Asthma Center

Asthma Control Test Scores for Severe Asthma in 2020

Asthma control can be formally assessed by using validated instruments, including the Asthma Control Test™ (ACT). The ACT includes 5 questions that assess daytime symptoms, nighttime symptoms, reliance on as-needed “rescue” medication, the effect of asthma on everyday functioning, and patient assessment of control, with each of these 5 responses scored on a 1 to 5 scale. Higher scores reflect improved asthma control, a major objective of asthma management.

The ACT has been routinely used at Cleveland Clinic’s Asthma Center for more than a decade. All asthma patients are asked to complete the ACT when seen at initial and follow-up visits.

The 2020 data are reported in the context of a quality measure. The American Academy of Allergy, Asthma, and Immunology Qualified Clinical Data Registry (QCDR),¹⁻² which has been approved by Centers for Medicare and Medicaid Services, qualifies as a reporting tool for the Merit-based Incentive Payment System (MIPS).² Poor asthma control is measured by the ACT and indicated by an ACT score < 20, and an increase of 3 has been shown to be the minimal important difference for the ACT.³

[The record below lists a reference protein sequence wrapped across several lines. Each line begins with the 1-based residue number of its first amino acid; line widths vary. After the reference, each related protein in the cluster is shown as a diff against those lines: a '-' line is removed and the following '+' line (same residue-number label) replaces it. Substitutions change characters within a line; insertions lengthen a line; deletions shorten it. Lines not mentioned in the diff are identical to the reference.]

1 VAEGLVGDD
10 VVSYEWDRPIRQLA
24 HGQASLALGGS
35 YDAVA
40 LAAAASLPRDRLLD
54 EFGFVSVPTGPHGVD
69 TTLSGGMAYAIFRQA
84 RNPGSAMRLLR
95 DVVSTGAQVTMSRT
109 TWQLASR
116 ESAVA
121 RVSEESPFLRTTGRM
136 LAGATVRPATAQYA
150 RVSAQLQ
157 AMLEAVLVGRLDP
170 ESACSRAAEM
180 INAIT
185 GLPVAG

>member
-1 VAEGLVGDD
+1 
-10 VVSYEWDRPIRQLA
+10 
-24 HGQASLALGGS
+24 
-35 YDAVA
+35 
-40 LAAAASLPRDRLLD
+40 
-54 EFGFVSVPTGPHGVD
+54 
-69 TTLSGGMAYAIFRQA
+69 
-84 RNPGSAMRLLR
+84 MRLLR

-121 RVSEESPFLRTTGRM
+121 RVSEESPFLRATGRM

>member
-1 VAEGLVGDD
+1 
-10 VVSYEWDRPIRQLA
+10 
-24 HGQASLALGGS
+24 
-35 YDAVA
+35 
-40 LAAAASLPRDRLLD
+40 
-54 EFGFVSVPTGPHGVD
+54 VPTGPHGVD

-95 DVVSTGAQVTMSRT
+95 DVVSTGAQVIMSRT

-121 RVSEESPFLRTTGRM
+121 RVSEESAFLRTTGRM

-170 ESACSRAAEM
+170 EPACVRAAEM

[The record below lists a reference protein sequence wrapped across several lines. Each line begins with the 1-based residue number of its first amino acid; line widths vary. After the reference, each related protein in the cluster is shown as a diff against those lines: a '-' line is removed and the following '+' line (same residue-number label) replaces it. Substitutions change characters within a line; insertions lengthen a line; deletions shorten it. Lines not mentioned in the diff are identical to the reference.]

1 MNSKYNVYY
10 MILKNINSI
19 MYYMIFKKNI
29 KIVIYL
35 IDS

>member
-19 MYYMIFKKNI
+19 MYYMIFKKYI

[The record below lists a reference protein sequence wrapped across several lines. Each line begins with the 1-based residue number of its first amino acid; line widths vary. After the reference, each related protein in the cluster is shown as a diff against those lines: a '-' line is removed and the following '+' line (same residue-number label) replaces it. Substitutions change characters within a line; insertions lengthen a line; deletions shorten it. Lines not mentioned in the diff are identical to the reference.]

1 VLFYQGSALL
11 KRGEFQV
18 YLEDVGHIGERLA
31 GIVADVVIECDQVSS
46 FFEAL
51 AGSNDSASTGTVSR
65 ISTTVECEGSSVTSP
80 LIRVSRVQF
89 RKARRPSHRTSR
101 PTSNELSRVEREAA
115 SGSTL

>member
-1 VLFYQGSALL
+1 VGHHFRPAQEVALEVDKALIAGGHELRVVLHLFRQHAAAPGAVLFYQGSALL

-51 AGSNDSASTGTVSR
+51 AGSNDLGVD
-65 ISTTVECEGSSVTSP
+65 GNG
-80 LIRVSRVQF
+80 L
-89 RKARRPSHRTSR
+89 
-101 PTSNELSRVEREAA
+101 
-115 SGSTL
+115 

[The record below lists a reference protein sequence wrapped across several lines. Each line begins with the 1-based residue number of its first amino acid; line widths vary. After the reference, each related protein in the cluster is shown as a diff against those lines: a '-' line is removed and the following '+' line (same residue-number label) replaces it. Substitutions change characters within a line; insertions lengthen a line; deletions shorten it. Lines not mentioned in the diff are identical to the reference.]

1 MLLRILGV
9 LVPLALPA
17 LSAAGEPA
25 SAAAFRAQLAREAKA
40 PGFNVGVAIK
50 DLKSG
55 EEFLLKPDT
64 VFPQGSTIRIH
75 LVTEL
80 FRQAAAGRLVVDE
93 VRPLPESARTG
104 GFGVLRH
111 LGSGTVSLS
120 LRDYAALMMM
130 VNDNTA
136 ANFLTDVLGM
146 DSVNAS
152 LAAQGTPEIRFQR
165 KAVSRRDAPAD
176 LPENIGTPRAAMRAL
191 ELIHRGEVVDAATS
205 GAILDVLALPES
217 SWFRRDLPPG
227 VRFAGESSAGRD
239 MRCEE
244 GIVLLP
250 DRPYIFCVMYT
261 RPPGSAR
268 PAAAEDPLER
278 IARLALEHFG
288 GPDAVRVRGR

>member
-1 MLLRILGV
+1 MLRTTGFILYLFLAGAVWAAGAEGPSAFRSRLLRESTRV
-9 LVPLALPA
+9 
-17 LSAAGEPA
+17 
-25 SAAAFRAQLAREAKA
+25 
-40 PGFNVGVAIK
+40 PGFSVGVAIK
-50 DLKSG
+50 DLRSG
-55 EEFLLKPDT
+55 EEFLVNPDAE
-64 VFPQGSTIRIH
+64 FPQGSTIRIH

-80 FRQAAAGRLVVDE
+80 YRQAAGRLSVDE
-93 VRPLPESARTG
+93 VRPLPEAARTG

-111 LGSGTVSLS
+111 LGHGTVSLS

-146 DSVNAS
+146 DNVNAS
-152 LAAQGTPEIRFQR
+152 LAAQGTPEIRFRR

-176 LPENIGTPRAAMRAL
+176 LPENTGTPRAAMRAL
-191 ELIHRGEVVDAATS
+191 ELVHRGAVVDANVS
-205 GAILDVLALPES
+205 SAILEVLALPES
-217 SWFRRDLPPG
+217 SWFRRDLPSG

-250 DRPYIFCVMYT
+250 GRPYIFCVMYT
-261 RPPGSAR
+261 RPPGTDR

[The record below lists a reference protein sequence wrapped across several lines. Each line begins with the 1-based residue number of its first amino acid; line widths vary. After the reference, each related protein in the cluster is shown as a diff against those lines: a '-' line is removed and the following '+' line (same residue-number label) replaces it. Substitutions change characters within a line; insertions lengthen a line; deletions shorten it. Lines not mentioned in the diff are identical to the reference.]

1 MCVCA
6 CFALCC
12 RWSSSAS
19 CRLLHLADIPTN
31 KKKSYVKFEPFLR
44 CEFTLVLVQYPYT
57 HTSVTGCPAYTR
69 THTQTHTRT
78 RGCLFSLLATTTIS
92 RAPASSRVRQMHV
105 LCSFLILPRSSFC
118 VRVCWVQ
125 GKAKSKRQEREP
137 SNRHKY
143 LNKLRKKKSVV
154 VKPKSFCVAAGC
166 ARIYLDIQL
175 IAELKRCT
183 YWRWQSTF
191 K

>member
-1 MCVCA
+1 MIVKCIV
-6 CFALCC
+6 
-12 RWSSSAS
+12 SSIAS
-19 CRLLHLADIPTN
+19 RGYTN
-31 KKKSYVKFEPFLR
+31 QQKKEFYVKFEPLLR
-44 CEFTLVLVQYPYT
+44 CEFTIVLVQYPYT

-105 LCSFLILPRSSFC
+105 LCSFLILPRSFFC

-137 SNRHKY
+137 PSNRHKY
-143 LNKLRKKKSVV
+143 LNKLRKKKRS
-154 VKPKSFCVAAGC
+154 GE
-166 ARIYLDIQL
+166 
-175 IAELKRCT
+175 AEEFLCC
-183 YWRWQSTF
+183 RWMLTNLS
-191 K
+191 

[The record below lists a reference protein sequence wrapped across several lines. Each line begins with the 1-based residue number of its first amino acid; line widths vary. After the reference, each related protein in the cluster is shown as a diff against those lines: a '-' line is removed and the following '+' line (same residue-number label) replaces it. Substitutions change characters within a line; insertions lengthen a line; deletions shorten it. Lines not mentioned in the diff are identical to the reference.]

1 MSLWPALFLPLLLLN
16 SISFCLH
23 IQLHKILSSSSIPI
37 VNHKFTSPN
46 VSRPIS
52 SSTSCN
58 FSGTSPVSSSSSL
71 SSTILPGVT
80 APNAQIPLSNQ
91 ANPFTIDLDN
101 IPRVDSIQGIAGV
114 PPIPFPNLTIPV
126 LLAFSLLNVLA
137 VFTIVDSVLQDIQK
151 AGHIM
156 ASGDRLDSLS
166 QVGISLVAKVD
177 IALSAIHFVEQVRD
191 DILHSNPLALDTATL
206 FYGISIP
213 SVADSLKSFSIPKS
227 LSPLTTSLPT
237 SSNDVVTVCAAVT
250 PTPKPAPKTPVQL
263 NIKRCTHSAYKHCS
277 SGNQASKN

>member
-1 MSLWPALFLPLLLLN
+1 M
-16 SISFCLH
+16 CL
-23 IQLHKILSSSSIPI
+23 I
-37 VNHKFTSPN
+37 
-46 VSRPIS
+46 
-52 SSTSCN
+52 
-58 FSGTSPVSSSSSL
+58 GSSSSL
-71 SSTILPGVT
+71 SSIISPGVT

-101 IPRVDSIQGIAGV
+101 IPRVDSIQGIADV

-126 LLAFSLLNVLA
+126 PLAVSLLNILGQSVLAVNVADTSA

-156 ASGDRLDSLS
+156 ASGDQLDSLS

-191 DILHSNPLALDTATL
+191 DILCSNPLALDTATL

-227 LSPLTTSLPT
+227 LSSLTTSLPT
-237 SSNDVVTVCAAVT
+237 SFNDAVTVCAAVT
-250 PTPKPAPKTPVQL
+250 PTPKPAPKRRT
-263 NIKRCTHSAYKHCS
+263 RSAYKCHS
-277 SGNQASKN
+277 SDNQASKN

With the unprecedented events of the coronavirus pandemic, a larger scale evaluation was limited due to ACT availability during this time, as in-person visits were suspended and most management was remote via phone calls or virtual visits. However data available was promising, demonstrating that asthma control in the most severe asthma patients improved and did not worsen.

Proportion of Severe Asthma Patients With Well Controlled Asthma Improved Between 2019 and 2020 (N = 258)

2020

ACT = Asthma Control Test

The chart displays a cohort of 258 patients with severe asthma and ACT data available who were cared for in the Asthma Center. Analysis demonstrates that the proportion of patients with controlled asthma seen in 2019 and subsequently in 2020 improved during that time interval.

These outcomes data demonstrate that, with comprehensive evaluation and multidisciplinary management (and often multimodal management in-person/virtually/telephonically) of 258 patients with ACT scores presenting to the Asthma Center, improved asthma control is possible even in the most severe cases. Rigorous monitoring and adjustments of therapies are needed as patients improve or require alternative advanced therapies available.⁴

References

  1. American Academy of Allergy, Asthma, and Immunology. The AAAAI QCDR. https://www.aaaai.org/practice-resources/practice-tools/qcdr, accessed April 19, 2019.
  2. Dinakar C, Lang DM. Quality measures in allergy, asthma, and immunology. Ann Allergy Asthma Immunol. 2015 Jun;114(6):435-439.
  3. Schatz M, Kosinski M, Yarlas AS, Hanlon J, Watson ME, Jhingran P. The minimally important difference of the Asthma Control Test. J Allergy Clin Immunol. 2009 Oct;124(4):719-723.
  4. Williams SA, Wagner S, Kannan H, Bolge SC. The association between asthma control and health care utilization, work productivity loss and health-related quality of life. J Occup Environ Med. 2009 Jul;51(7):780-785.